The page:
Please come to see me as soon as your work allows. I must look into those eyes and be filled with your affection if I am to have the will to make even half this journey. Truly yours, Julianne.

“’Truly yours? Hah!” Conner reached the outer-edge of the Sweet farmstead and climbed over the fence he had helped build and mend catching the inner seem of his pants on a splinter and nearly tripping into the mud face first as his pants ripped from crotch to knee. “Bah!” he yelled at everything and at nothing in particular.

Across the fields of beans the Sweets were known for Conner saw the house standing bold white among the sea of green and began the last leg of his ill-tempered excursion following a tamped groove of dirt between two rows of bean. It made for awkward walking due to it being so narrow and forcing one foot to land directly inline with the other. To any passerby, he would certainly look the fool with his hips swaying to and fro as if he carried a salmon between his thighs and purposed not to let it fall. But he began to slow the closer he stepped to the house when he saw several people milling about and his own family wagon, complete with horse, out front. “What in the…?”

His own brother met him at the end of the bean field where the lawn’s edge delineated the home from the farm. “Conner!”

“Get out of my way, Stephen!” barked Conner.

“I tried to reach you, but you did not take the road. Why are you so filthy, and what happened to your trousers? You’re legs are not that comely to be showing them off in public.”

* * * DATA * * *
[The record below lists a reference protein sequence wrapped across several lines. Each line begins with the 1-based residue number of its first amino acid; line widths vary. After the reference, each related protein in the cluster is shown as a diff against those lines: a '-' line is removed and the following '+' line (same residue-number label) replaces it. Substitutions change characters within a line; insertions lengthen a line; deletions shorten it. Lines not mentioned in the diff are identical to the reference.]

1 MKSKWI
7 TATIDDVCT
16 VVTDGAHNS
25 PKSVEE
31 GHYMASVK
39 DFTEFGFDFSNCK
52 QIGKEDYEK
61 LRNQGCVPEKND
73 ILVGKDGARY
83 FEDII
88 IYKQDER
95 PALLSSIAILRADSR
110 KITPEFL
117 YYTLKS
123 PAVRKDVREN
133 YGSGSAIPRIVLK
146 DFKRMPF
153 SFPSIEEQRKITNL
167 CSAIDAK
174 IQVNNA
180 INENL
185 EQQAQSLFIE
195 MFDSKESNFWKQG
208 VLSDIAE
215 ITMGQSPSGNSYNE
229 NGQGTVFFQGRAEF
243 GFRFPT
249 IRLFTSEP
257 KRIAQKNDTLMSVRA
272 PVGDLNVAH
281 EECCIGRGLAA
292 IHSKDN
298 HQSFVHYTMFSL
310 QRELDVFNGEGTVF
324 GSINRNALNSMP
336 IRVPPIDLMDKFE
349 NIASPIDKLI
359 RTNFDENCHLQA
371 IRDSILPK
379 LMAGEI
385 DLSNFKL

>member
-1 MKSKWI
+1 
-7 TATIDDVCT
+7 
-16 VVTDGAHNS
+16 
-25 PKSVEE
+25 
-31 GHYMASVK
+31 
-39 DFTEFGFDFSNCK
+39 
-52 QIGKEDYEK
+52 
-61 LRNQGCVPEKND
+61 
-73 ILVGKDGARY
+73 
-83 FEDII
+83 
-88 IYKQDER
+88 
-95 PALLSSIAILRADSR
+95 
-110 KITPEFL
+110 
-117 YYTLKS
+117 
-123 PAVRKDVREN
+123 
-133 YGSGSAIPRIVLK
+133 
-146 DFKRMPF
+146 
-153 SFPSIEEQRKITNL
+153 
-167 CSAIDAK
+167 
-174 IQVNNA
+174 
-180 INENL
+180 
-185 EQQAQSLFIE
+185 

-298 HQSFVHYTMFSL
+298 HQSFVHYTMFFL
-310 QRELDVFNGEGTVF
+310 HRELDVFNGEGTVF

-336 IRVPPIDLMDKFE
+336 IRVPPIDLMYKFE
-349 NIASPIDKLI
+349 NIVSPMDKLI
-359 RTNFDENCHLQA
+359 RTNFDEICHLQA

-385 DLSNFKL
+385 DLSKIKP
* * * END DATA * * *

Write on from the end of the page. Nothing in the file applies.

“They were caught. Now move, I must see Julianne. I have no time for your play.”

“Do you have time for this?” Stephen handed him a page of the same paper and in the same hand that sent him here.

“What is this?” demanded Conner, but he did not wait for a reply. He snatched the page and moved around his brother making his direction towards the wide front-porch of the Sweet family home. Why was everyone outside? And his mother and father here as well?

“You might want to read that,” advised Stephen. But Conner neither read the page nor gave his brother any head and within moments he was near enough to the gathering of people to hear them all fall quiet.

Mr. Sweet raised his hand in a wave. “Tom!” he called.

That stopped Conner in his tracks. “Sir, we’ve known one another now for many years. I apologize if you take offense, but my name is Conner. Conner Readling. And I wish … no, I demand to visit with your daughter. Julianne? You do remember her name, don’t you?”

“Yes, Mister Readling. I quite remember the name of my eldest daughter, and I do know you to be Conner. If you’ll do me the kindness of turning your attitude around, as well as your head, you’ll see that I was addressing Pastor Millstone. His name is Tom, if you’ll remember.”